The UCLA football twitter account was bringing the funny last night.
WOW. WHAT IS THIS ISH?! TOUCHDOWN UCLA! Ishmael Adams gets his 2nd TD return of the game, 100 yards KO return! #UCLAvsASU— UCLA Football (@UCLAFootball) September 26, 2014
We got your message on the radio, conditions normal and you're coming home.
We've got football tonight. And it's a big one. UCLA travels to Tempe, Arizona, in a Pac-12 South showdown that recent history suggests is going to be a thriller. Much of the news the last week and a half has centered around the quarterbacks, and rightfully so. Arizona State has already declared Taylor Kelly out for this game, paving the way for Mike Bercovici. UCLA coach Jim Mora says it will likely go up to kickoff before determining if his quarterback, Brett Hundley, is going to play. Here are a few stories about the matchup tonight.
Five questions about UCLA heading into the game.
Doug Haller gives us a tale of the tape breakdown.
Chris Foster takes a look at some of the key matchups. Writes Foster:
So far, Arizona State has lacked the dominant defense it had a year ago. But UCLA has not provided a protective bubble for its quarterbacks. The Bruins are giving up four sacks per game. Only four teams in the Football Bowl Division are allowing more. The cost has been more than a loss of yardage. Hundley was scrambling against Texas when he was injured.
If Hundley does play, keep in mind that ASU sacked him nine times last season. The Sun Devils, however, aren't having the same success at pressuring the QB as they did when they had Will Sutton and Carl Bradford. ASU is tied for ninth in the league with six sacks. UCLA is last with three.
The Pac-12 blog releases its power rankings on Sundays. Other folks like to let things digest a few extra days before ranking the league. Here are a few of the power rankings that went out Wednesday.
- The Orange County Register has Oregon at No. 1 and UCLA at No. 2. ASU is at No. 4.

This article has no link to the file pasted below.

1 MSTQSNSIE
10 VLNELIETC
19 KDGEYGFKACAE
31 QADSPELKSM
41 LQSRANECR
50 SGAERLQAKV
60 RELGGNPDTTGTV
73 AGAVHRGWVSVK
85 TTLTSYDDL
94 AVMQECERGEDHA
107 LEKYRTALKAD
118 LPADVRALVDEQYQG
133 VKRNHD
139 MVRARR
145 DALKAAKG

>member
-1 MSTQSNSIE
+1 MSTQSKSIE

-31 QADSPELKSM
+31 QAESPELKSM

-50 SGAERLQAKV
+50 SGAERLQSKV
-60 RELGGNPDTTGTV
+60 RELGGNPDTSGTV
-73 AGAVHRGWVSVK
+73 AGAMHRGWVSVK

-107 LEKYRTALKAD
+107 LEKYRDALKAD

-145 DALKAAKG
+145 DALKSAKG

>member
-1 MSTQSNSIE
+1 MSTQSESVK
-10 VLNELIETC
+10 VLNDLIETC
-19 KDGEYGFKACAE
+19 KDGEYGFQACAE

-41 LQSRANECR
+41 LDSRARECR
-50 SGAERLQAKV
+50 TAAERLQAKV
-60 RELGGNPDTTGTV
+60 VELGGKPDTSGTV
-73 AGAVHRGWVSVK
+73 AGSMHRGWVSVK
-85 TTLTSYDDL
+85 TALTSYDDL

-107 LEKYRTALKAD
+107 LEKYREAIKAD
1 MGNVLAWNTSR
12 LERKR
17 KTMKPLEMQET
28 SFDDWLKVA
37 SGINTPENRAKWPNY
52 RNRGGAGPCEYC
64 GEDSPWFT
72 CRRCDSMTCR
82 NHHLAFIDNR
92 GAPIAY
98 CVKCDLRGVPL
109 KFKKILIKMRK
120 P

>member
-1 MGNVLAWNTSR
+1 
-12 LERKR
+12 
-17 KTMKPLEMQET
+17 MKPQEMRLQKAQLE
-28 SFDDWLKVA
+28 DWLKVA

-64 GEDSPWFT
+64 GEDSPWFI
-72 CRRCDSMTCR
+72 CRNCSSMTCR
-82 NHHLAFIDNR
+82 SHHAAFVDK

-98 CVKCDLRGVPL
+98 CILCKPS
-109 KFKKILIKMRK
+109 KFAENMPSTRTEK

- Jon Wilner also has the Ducks No. 1, but USC is his No. 2. As for the teams playing tonight, UCLA is No. 5 and ASU is No. 7.
- Doug Haller has UCLA at No. 4 and ASU at No. 5.
- Steve Mims of the Register-Guard ranks the conference by division.
Not necessarily rankings. But Bud Withers of the Seattle Times tries to make sense of the Pac-12 so far this season. To which I say, good luck, sir.
- DaVonte' Neal is feeling healthy and ready to go.
- Todd Graham expects a quick return for Taylor Kelly.
- The Bears will get a quarterback commit coming to school early.
- One Colorado linebacker is starting to live up to the hype.
- Five ways Oregon can get better out of the bye week.
- Hunter Jarmon looked solid in OSU's practice.
- Stanford will try to unravel the mystery that is Washington.
- Jim Mora says playing Myles Jack exclusively as a running back against ASU last year was "a tactical error."
- Some USC news and notes.
- Some Utah notes as they prepare for the Air Raid.
- A couple of post-practice Washington videos.
- Some Pac-12 notes with WSU flavor.
- Wilner also gives us a national column on what we've learned about college football after one month.
How are you getting to the game tonight? Might I suggest this:
A closer look at the helicopter ASU coach Todd Graham & Mike Norvell used last Friday. pic.twitter.com/iXZOlylOia— Doug Haller (@DougHaller) September 23, 2014
The Bears had a surprise visitor at practice yesterday. Skittles not pictured.
Depth chart Wednesday is upon us. There are two byes this week -- Arizona and Oregon -- so we'll wait until next week to update theirs. But here they are for the other nine teams (remember, UCLA doesn't do a depth chart). As always, I've added some notes and thoughts after.
- Arizona State
- California (page 9 of the game notes)
- Oregon State (page 22 of the game notes)
- USC (page 15 of the game notes)
- Utah (page 11 of the game notes)
- Washington (page 9 of the game notes)
- Washington State (page 11 of the game notes)
- I hate to break it to you, Sun Devils fans, but Taylor Kelly isn't going to play this week. I know that comes as a shock, but it's on the depth chart, so it's official. OK, we already knew that one. But safety Jordan Simone has played himself into a starting spot and Armand Perry and Kweishi Brown are in the mix at field corner.
- One minor shift at Cal, safety Griffin Piatt (see feature below) has played his way into an "or" with Stefan McClure, who looks to be healthy and is practicing.
- Some movement in the OSU receiving corps with Victor Bolden expected to miss Saturday's game against USC (dislocated finger). Richard Mullaney moves to flanker and Jordan Villamin moves up the chart at split end. Hunter Jarmon is also making a move at slotback.
- Minor change at Washington with tight end Joshua Perkins earning an "or" alongside Darrell Daniels and Michael Hartvigson. Or maybe the Huskies give the Cardinal a taste of their own medicine and start in a three-tight-end set. Take that, David Shaw!
- At WSU, Jeremiah Allison has moved ahead of Tana Pritchard at will linebacker.
Heismanpundit.com released its latest straw poll. And while others from the Pac-12 have faded, Oregon quarterback Marcus Mariota has strengthened his spot as the front-runner.
Here's the latest results from the weekly poll, which includes 10 Heisman voters.